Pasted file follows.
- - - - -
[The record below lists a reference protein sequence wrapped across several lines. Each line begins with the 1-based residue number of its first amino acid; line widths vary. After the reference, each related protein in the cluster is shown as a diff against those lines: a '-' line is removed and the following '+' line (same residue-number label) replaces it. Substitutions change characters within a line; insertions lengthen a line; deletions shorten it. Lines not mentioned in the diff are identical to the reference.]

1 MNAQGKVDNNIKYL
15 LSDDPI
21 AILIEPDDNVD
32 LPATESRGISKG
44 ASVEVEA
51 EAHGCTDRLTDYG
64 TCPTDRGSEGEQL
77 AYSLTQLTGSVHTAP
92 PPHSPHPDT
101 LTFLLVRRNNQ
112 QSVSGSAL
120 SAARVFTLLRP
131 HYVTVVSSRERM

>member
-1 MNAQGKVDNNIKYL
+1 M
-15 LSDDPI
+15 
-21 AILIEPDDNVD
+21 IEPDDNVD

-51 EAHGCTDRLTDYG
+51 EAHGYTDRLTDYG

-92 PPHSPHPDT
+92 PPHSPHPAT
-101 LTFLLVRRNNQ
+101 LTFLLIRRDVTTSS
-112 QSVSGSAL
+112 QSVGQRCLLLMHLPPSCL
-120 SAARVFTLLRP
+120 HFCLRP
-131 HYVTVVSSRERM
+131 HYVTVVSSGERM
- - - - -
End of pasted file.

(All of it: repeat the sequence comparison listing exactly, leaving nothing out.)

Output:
[The record below lists a reference protein sequence wrapped across several lines. Each line begins with the 1-based residue number of its first amino acid; line widths vary. After the reference, each related protein in the cluster is shown as a diff against those lines: a '-' line is removed and the following '+' line (same residue-number label) replaces it. Substitutions change characters within a line; insertions lengthen a line; deletions shorten it. Lines not mentioned in the diff are identical to the reference.]

1 MNAQGKVDNNIKYL
15 LSDDPI
21 AILIEPDDNVD
32 LPATESRGISKG
44 ASVEVEA
51 EAHGCTDRLTDYG
64 TCPTDRGSEGEQL
77 AYSLTQLTGSVHTAP
92 PPHSPHPDT
101 LTFLLVRRNNQ
112 QSVSGSAL
120 SAARVFTLLRP
131 HYVTVVSSRERM

>member
-1 MNAQGKVDNNIKYL
+1 M
-15 LSDDPI
+15 
-21 AILIEPDDNVD
+21 IEPDDNVD

-51 EAHGCTDRLTDYG
+51 EAHGYTDRLTDYG

-92 PPHSPHPDT
+92 PPHSPHPAT
-101 LTFLLVRRNNQ
+101 LTFLLIRRDVTTSS
-112 QSVSGSAL
+112 QSVGQRCLLLMHLPPSCL
-120 SAARVFTLLRP
+120 HFCLRP
-131 HYVTVVSSRERM
+131 HYVTVVSSGERM